The News Feed

I’ve been aware Facebook has been tweaking its News Feed algorithm for a while now, but I wasn’t really cognizant of how that actually might impact me until a just few months ago. In fact, Facebook has tinkered with the algorithm for the News Feed regularly since 2012. Ever since then, I’ve noticed how I could see things posted hours and even days previous to when I was scrolling through the pages of updates.

I noticed I was seeing less annoying over-posters who feel the need to share everything in their day. You know, that type of person who makes hundreds of statuses about what they’re eating, what they’re watching on TV, how much they want a puppy, what they currently think about their significant other (for better or worse), how clean and or dirty their car is, what their health issues are, and notably the always tasteful calling out of their so-called “friends”, who happened to ditch them last weekend. Maybe they would hang out with them if they weren’t so painfully annoying on social media! Or, perhaps their true friends don’t mind… Perhaps I’m seeing less of these statuses because its clear I find that type of thing bothersome, and Facebook is protecting me from what I don’t particularly want to see.

I noticed that I saw less baby pictures. I think we all know the type of unabashedly proud new mom that posts so many pictures (especially the Pro Pic) of their baby that it seems less and less like their personal Facebook, and more and more like it’s the Facebook of a newborn child. I love babies, but I didn’t often “like” them, so they started becoming a rarity on my newsfeed. I love posts about music and politics and funny videos, and those started becoming more prominent.

I’ve stood witness to my friends whose News Feeds are inundated with funny videos. Exclusively. No pictures of babies, no status update regardless of message, just page after page of funny videos and memes.

It’s all thanks to the algorithm, which dictates that historical and post-level engagement are the critical factors to exposure. Over the course of several years the algorithm has developed a great deal of complicated features (and there likely are still more to come) but fundamentally the posts that get more clicks, likes, or shares are more often at the top of the News Feed. Consequently, if one doesn’t tend to click, like, or share a certain type of status, it is far less likely to receive priority.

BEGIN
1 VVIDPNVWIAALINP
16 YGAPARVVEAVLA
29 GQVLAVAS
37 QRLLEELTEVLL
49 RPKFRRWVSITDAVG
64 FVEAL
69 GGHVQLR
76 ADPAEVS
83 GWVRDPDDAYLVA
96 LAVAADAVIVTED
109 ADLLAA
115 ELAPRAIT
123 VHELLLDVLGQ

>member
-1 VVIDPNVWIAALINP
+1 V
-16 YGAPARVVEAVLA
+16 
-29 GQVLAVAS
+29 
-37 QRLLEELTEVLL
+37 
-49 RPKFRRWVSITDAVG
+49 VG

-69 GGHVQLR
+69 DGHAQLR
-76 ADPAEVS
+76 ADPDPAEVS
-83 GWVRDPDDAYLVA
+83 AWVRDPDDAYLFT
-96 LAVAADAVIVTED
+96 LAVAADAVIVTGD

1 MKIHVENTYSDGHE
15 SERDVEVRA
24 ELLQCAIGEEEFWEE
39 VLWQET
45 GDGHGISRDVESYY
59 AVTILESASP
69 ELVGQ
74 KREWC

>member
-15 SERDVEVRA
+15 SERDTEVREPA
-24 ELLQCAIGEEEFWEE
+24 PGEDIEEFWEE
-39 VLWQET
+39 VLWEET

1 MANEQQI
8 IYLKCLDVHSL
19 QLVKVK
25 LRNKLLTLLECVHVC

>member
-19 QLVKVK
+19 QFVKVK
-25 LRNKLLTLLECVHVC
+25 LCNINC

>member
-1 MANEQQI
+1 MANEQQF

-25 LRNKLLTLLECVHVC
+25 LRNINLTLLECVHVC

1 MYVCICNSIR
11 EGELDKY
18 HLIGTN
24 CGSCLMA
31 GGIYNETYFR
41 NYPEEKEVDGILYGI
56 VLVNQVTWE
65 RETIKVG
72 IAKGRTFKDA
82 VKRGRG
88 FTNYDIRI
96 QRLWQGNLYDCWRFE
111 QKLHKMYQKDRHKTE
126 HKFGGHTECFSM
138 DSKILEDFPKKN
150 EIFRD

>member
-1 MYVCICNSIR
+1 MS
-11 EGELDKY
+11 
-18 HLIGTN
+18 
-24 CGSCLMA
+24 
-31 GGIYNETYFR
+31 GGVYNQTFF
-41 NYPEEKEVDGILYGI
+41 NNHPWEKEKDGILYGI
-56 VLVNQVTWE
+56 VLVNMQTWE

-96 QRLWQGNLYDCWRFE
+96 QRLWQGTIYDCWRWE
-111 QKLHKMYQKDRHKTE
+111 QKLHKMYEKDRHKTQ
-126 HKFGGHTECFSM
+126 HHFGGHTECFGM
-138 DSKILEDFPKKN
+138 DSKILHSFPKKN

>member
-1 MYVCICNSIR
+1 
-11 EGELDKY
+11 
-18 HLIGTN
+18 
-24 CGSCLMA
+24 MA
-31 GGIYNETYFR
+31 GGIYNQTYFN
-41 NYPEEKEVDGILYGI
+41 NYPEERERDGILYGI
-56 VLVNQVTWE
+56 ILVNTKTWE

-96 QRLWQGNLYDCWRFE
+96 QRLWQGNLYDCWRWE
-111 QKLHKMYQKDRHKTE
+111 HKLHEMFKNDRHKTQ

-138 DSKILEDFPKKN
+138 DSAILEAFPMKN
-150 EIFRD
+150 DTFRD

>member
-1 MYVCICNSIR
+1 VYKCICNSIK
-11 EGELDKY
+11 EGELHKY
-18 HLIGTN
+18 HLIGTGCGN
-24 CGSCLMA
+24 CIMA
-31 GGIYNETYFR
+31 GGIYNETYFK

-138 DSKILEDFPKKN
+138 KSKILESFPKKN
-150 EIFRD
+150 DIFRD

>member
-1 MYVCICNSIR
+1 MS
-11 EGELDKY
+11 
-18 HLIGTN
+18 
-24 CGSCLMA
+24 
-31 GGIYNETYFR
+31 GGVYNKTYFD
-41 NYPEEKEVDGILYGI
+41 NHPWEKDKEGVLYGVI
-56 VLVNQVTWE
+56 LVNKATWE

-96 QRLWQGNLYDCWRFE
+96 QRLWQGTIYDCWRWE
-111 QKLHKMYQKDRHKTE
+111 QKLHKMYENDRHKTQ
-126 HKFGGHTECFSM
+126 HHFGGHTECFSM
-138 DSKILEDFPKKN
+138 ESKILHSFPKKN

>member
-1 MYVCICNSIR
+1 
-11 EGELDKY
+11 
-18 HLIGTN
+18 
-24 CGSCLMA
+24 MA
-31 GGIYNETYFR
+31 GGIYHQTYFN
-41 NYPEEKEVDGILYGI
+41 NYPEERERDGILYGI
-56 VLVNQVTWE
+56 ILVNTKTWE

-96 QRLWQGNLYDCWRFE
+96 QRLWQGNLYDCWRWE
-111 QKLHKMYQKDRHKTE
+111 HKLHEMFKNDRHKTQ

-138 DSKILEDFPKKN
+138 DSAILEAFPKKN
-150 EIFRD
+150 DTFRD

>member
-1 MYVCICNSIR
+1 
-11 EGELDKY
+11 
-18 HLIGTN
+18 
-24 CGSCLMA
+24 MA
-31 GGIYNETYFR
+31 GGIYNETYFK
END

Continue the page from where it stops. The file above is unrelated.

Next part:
Objectively, this makes for a more enjoyable social media experience. Despite the complicated algorithm, I end up seeing more of “the good stuff” and less of
“the boring stuff”. To be fair, there’s far too much content to see everything, and important things are necessarily going to fall through the cracks. The algorithm is supposed to remedy that. Still, I’m not sure this is a desirable outcome from a personal connection standpoint – a tenant to the integrity of social media – because it smells of forced virality. If a post gets hundreds, then thousands (and then maybe even millions) of likes, I want it to be because the content disserves that kind of attention, not because it used the language that the algorithm categorizes as exciting so therefore more and more people see it, resulting in a snowball effect of viral communication.

The biggest drawback I see to this practice is that while the algorithm may show people what they typically would want to see, it may not show them what is good for them. The algorithm doesn’t guarantee that same sense of confrontation that the old Facebook did – where the good the bad and the ugly were displayed out in chronological order for all to see (though it is still an optional setting).

I can see that this would implicate a lot for social media activism. Activists once posted so all their friends, politically active or not, could at least glance at their rant about some outrageous practice. It arguably might have made a difference. But as we all know, political – let’s call them “debates” (to be kind) – can get colorful, hateful, and sometimes just downright ignorant. Even if the issue is of concern, a lot of people on Facebook just don’t want to see spiteful banter. The newsfeed algorithm helps with that.

But it also means that less people in one’s social network see the politically charged posts, and those that do are likely to be the type of person already engaged with the issues. Instead, the friends that don’t think to challenge the status quo can continue with their lives blissfully ignorant. I’ve noticed this quite a lot during the recent (and politically charged) posts that followed the State of the Union, as well as the Michael Brown and Eric Garner verdicts. What once would have forced controversy in the face of the people, allowing it to get hashed out in comments, is now somewhat reduced to activists telling other activists how messed up the world is. The News Feed algorithm does make Facebook more personalized and enjoyable, but it also somewhat encourages homogony of content. I don’t think that’s a great feature for the world’s largest social network.


About Skratch Murphy

Drawing from a deep well of influences for his unique take on the singer-songwriter sound, Skratch Murphy is steeped in soul, classic rock and R&B, with hints of reggae and flares of psychedelia. His music evokes familiarity yet also feels new and “indie” (whatever that means...) He’s played guitar since the age of 5, but he's recently earned attention for his voice which he honed with the critically acclaimed a cappella group the Doo Wop Shop (with notable performances at Radio City Music Hall and a private performance at the White House for the Obamas). Now he's taking his signature tone to venues all over the East Coast. Skratch is quickly becoming known for his creative covers and original songs he delivers with a buttery-smooth rasp.
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